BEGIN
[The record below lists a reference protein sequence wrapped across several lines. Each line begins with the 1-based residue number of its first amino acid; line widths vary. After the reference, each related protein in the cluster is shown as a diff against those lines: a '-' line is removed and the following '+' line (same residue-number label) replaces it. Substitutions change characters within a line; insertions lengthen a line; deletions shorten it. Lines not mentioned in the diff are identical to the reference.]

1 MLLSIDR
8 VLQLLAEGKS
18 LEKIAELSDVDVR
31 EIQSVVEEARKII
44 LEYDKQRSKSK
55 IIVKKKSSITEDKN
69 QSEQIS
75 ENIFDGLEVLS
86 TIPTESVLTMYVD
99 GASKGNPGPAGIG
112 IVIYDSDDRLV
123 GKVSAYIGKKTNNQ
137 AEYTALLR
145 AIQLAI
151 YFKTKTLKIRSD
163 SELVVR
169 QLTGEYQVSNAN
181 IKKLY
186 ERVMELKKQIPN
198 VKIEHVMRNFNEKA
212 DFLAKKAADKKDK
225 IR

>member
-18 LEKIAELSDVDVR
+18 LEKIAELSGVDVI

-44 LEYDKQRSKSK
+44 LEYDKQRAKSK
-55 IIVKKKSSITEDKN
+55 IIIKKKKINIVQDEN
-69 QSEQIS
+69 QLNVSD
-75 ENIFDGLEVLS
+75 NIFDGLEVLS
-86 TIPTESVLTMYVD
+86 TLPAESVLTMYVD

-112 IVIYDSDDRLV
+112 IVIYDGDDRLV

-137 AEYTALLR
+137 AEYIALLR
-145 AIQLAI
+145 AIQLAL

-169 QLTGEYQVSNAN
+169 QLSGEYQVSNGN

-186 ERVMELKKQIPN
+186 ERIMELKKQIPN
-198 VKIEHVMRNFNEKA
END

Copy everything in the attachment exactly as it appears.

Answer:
[The record below lists a reference protein sequence wrapped across several lines. Each line begins with the 1-based residue number of its first amino acid; line widths vary. After the reference, each related protein in the cluster is shown as a diff against those lines: a '-' line is removed and the following '+' line (same residue-number label) replaces it. Substitutions change characters within a line; insertions lengthen a line; deletions shorten it. Lines not mentioned in the diff are identical to the reference.]

1 MLLSIDR
8 VLQLLAEGKS
18 LEKIAELSDVDVR
31 EIQSVVEEARKII
44 LEYDKQRSKSK
55 IIVKKKSSITEDKN
69 QSEQIS
75 ENIFDGLEVLS
86 TIPTESVLTMYVD
99 GASKGNPGPAGIG
112 IVIYDSDDRLV
123 GKVSAYIGKKTNNQ
137 AEYTALLR
145 AIQLAI
151 YFKTKTLKIRSD
163 SELVVR
169 QLTGEYQVSNAN
181 IKKLY
186 ERVMELKKQIPN
198 VKIEHVMRNFNEKA
212 DFLAKKAADKKDK
225 IR

>member
-18 LEKIAELSDVDVR
+18 LEKIAELSGVDVI

-44 LEYDKQRSKSK
+44 LEYDKQRAKSK
-55 IIVKKKSSITEDKN
+55 IIIKKKKINIVQDEN
-69 QSEQIS
+69 QLNVSD
-75 ENIFDGLEVLS
+75 NIFDGLEVLS
-86 TIPTESVLTMYVD
+86 TLPAESVLTMYVD

-112 IVIYDSDDRLV
+112 IVIYDGDDRLV

-137 AEYTALLR
+137 AEYIALLR
-145 AIQLAI
+145 AIQLAL

-169 QLTGEYQVSNAN
+169 QLSGEYQVSNGN

-186 ERVMELKKQIPN
+186 ERIMELKKQIPN
-198 VKIEHVMRNFNEKA